Banesi Tseki
Johannesburg - Meet Banesa Tseki, an entrepreneur who finds time in her busy schedule to help communities through charity work that seeks to teach the underprivileged the importance of yoga.

She said there was a lack of understanding in black communities as to what yoga was, and that had inspired her to establish yoga programmes. She believed promoting this practice in communities to people of all races and genders would help them to “better connect with their spiritual beings”.

After Tseki had practised yoga with numerous organisations for over 10 years, she chose to impart her knowledge to those in need.

“My journey as a yogi started when I joined an organisation called Kundalini Africa Rising, which teaches various practices of yoga. After 10 years of practising, and being exposed to the important role it plays in one’s life, I felt the need to take it back to the community at no cost,’’ Tseki said.

“As I continued to expand my horizons in various communities teaching yoga, I also came to the realisation that there are a lot of children who want to participate in yoga, and, with the help of teachers from Sat Nam Kids, an organisation that offers training in children’s yoga, I received training on how to teach kids.’’

In 2017, Tseki, who has now partnered with a couple of qualified yoga trainers from Kundalini Africa Rising, started classes in Alexandra, Hillbrow and the inner city to offer yoga training for children and adults.

“We have realised that due to poverty in these areas, there is a lack of healthy social activities, which in most cases results in having people committing crime or finding alcohol as an alternative.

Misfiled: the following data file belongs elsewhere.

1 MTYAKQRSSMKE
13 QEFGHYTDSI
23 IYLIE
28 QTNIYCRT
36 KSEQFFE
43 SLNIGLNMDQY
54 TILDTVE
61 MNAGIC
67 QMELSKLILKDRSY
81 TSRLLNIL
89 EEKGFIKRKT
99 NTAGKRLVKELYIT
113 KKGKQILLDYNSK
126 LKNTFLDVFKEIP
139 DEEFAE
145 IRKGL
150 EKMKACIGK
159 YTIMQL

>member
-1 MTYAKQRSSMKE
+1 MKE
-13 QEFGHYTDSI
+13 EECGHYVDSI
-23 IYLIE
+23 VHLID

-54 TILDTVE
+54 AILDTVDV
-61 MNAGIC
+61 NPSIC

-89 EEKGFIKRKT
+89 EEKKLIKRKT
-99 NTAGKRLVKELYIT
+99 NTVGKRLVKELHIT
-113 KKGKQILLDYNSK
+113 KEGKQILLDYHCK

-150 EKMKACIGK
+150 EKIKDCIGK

“We believe yoga allows people to de-stress and gives them a sense of self-confidence, hence we decided to offer these programmes in these particular areas.”

Tseki thanked the community for the enthusiasm and love they had shown, saying a lot of people viewed yoga as a religious practice which could have been bad.

Instead, the reaction had been “quite amazing” and surpassed her expectations.

Speaking about obstacles they had come across as an NGO, Tseki said funding was still an issue as they did not have funds to buy mats for their trainees and could not afford to rent space for their classes.

Asked about the future plans for her yoga movement, Tseki beamed with excitement.

She said they were planning a children’s yoga camp in September, where they would have a variety of activities to allow children to immerse themselves in the yoga space, but they were still trying to raise funds.

Asked what message she was hoping to put across within underprivileged societies with her yoga programmes, Tseki said people should know that yoga was for everyone.

“My aim is to break all these misconceptions that society carries, allow yoga to be more accessible to everyone, and not only for a specific group or gender,” she said.

The Star